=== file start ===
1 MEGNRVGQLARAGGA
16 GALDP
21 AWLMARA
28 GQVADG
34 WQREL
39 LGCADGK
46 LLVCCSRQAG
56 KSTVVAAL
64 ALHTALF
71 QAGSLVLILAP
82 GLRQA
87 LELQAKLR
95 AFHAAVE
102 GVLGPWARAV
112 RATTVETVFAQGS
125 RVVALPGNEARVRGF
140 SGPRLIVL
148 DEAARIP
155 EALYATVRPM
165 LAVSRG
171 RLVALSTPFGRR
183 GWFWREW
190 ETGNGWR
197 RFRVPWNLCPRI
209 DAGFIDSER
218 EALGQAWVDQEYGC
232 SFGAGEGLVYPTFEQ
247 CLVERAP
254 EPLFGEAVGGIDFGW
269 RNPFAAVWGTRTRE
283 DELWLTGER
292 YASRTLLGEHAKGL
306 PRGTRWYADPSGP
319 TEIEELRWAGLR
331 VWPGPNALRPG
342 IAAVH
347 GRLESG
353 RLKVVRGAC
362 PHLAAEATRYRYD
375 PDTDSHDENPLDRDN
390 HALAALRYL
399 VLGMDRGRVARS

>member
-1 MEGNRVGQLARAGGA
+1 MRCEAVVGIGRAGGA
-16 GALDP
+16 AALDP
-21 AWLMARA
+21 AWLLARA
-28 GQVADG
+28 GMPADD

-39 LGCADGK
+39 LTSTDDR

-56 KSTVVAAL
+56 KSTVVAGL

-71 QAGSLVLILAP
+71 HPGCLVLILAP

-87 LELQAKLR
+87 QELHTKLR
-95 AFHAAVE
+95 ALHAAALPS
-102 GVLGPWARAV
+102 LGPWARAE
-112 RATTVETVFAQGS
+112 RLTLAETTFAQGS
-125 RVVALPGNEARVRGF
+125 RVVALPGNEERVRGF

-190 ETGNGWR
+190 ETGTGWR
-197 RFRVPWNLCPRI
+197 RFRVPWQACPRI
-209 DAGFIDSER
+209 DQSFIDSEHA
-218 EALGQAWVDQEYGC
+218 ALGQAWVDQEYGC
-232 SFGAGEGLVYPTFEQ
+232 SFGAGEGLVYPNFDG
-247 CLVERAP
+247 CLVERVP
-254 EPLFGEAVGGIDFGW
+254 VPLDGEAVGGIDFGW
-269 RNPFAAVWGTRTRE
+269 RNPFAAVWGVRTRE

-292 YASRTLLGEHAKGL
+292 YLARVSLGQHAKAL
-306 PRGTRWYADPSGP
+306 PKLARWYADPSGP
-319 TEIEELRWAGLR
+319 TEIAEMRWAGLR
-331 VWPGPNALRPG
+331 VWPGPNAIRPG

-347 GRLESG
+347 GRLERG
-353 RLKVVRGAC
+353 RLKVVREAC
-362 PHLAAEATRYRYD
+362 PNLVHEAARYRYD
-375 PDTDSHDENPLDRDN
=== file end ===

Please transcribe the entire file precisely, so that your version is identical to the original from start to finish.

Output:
1 MEGNRVGQLARAGGA
16 GALDP
21 AWLMARA
28 GQVADG
34 WQREL
39 LGCADGK
46 LLVCCSRQAG
56 KSTVVAAL
64 ALHTALF
71 QAGSLVLILAP
82 GLRQA
87 LELQAKLR
95 AFHAAVE
102 GVLGPWARAV
112 RATTVETVFAQGS
125 RVVALPGNEARVRGF
140 SGPRLIVL
148 DEAARIP
155 EALYATVRPM
165 LAVSRG
171 RLVALSTPFGRR
183 GWFWREW
190 ETGNGWR
197 RFRVPWNLCPRI
209 DAGFIDSER
218 EALGQAWVDQEYGC
232 SFGAGEGLVYPTFEQ
247 CLVERAP
254 EPLFGEAVGGIDFGW
269 RNPFAAVWGTRTRE
283 DELWLTGER
292 YASRTLLGEHAKGL
306 PRGTRWYADPSGP
319 TEIEELRWAGLR
331 VWPGPNALRPG
342 IAAVH
347 GRLESG
353 RLKVVRGAC
362 PHLAAEATRYRYD
375 PDTDSHDENPLDRDN
390 HALAALRYL
399 VLGMDRGRVARS

>member
-1 MEGNRVGQLARAGGA
+1 MRCEAVVGIGRAGGA
-16 GALDP
+16 AALDP
-21 AWLMARA
+21 AWLLARA
-28 GQVADG
+28 GMPADD

-39 LGCADGK
+39 LTSTDDR

-56 KSTVVAAL
+56 KSTVVAGL

-71 QAGSLVLILAP
+71 HPGCLVLILAP

-87 LELQAKLR
+87 QELHTKLR
-95 AFHAAVE
+95 ALHAAALPS
-102 GVLGPWARAV
+102 LGPWARAE
-112 RATTVETVFAQGS
+112 RLTLAETTFAQGS
-125 RVVALPGNEARVRGF
+125 RVVALPGNEERVRGF

-190 ETGNGWR
+190 ETGTGWR
-197 RFRVPWNLCPRI
+197 RFRVPWQACPRI
-209 DAGFIDSER
+209 DQSFIDSEHA
-218 EALGQAWVDQEYGC
+218 ALGQAWVDQEYGC
-232 SFGAGEGLVYPTFEQ
+232 SFGAGEGLVYPNFDG
-247 CLVERAP
+247 CLVERVP
-254 EPLFGEAVGGIDFGW
+254 VPLDGEAVGGIDFGW
-269 RNPFAAVWGTRTRE
+269 RNPFAAVWGVRTRE

-292 YASRTLLGEHAKGL
+292 YLARVSLGQHAKAL
-306 PRGTRWYADPSGP
+306 PKLARWYADPSGP
-319 TEIEELRWAGLR
+319 TEIAEMRWAGLR
-331 VWPGPNALRPG
+331 VWPGPNAIRPG

-347 GRLESG
+347 GRLERG
-353 RLKVVRGAC
+353 RLKVVREAC
-362 PHLAAEATRYRYD
+362 PNLVHEAARYRYD
-375 PDTDSHDENPLDRDN